What Is Dry Mode on An Air Conditioner?

The Dry Mode or Dehumidifier Mode on an air conditioner dries the air without cooling it. Most AC types including central air conditioning, mini split systems and room ACs are now equipped to run a dry cycle that takes excess moisture out of the air without making the room uncomfortably chilly.

What Is Dry Mode on an Air Conditioner?

To start with, Dry Mode is different from Cool Mode. Here is the key difference: While Cool Mode or AC Mode is intended for removing excess heat, the dry function removes excess humidity. This means that the dry function does not cool a room but simply sucks in and releases the same air with reduced humidity – in short, it dries the air by removing humidity.

Yes, the natural function of the air conditioner is to also remove heat – but in Dry Mode, the heat removed is blown back into the room rather than being exhausted or carried out of the house. 

  • AC Mode removes heat and humidity
  • Dry Mode only removes heat

Does my AC have Dry Mode? If it is a newer unit, then it probably does have Dry Mode. Despite being a common feature on modern ducted and split-system ACs, Dry Mode is not on every unit. You will need to check your unit (or its remote control) for a “Dry” button or a water drop symbol. If you have either of these, your unit has a Dry Mode.

The Dry Mode feature works the same in portable air conditioner, window air conditioner and mini split systems. This is to say, once your set inside temperature is reached, the AC unit’s compressor and circulation fan maintain a lower speed while the exhaust fan runs at normal speed to remove humidity.  

Dry Model On AC

When Should I Run My AC in Dry Mode?

Run your AC on Dry Mode when you want drier air but do not want cooler air. That is, use your AC to dehumidify the air without changing the temperature in the room.  

Use Dry Mode for any of the following:

  1. Rainy days. The best time to use this mode is during clammy, rainy days when it is cool outside. 
  2. When you have shampooed your carpet and you’d like it to dry quickly. After your carpet is cleaned, it will still have some water trapped in the material. Left to itself, this water will slowly evaporate and cause your home’s humidity level to rise. Dry Mode eliminates that issue.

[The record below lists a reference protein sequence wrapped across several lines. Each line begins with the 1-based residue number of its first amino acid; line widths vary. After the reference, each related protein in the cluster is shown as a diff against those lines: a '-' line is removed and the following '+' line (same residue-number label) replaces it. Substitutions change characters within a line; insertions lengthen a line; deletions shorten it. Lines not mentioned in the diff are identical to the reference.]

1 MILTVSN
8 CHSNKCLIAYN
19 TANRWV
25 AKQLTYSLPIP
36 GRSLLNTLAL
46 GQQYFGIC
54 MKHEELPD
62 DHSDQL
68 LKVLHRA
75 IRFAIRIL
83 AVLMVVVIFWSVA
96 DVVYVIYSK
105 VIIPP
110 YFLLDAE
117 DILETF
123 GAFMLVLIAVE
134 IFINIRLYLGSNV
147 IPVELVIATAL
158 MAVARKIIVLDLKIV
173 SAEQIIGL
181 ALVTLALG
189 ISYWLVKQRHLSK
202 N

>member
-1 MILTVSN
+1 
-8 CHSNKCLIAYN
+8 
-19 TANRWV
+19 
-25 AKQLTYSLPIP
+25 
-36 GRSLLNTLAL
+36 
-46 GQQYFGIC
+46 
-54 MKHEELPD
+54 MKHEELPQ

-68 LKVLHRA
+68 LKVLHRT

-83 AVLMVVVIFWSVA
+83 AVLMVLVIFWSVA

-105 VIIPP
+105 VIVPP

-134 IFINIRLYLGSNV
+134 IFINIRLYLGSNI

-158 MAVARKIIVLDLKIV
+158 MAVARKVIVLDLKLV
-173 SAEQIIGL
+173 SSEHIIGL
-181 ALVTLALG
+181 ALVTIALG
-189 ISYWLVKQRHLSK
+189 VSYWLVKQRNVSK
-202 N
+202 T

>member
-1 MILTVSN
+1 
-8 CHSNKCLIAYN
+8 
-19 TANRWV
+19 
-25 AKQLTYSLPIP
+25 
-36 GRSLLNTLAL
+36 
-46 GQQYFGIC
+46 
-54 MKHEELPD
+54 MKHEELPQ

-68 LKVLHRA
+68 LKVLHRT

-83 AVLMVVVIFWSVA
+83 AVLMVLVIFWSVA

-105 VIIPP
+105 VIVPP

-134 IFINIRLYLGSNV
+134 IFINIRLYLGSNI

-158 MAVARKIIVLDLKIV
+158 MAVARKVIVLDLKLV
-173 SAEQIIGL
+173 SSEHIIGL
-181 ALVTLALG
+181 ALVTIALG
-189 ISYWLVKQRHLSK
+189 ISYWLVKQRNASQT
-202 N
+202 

3. If your house smells musty. When you notice your house smells moldy, it indicates that the carpet, upholstery and other materials have a high moisture content – there is too much humidity in your house. Run a dry cycle or two to remove excess moisture and get rid of musty odors. A
  4. If you see mold growth, then run Dry Mode in cool weather and AC Mode in warm weather until you can find and eliminate the cause of the mold growth. 
  5. When your energy bills are high. When needing to save a buck, it costs less to use Dry Mode than Cool Mode since Dry Mode requires less energy to run.  

What is the Best Temperature for Dry Mode?

Dry Mode is most effective for you when the weather outside isn’t warm enough to run the system in AC Mode. Most homeowners like to switch from Dry to AC when the air in their home rises to somewhere between 70°F (21°C) and 77°F (25°C). 

Contrary to popular belief, Dry Mode is also useful throughout the winter months. Different states get different types of air mass, and some regions experience humid winters. If you find yourself in a humid but cool season, follow the same rules you would for the summer season.

Tip: Keep Dry Mode on for no longer than two or three hours at a time. This allows enough dry cycle operation to remove excess humidity without making the air uncomfortably dry.   

How Long Should I Use the AC Dry Mode Setting?

Only until the humidity level is where you prefer it. You should keep the humidity level between 40% and 55%, and you must not have Dry Mode on for longer than three hours at a time. As some regions are less humid than others, you can gauge whether or not three hours is appropriate based on your area.

Keep in mind that a 55% humidity level cap is disputable. Some sources claim that the cap should be 50%. Regardless, it is imperative that you never allow the humidity level to exceed 55%, as the chances of mold growth and breathing issues increase.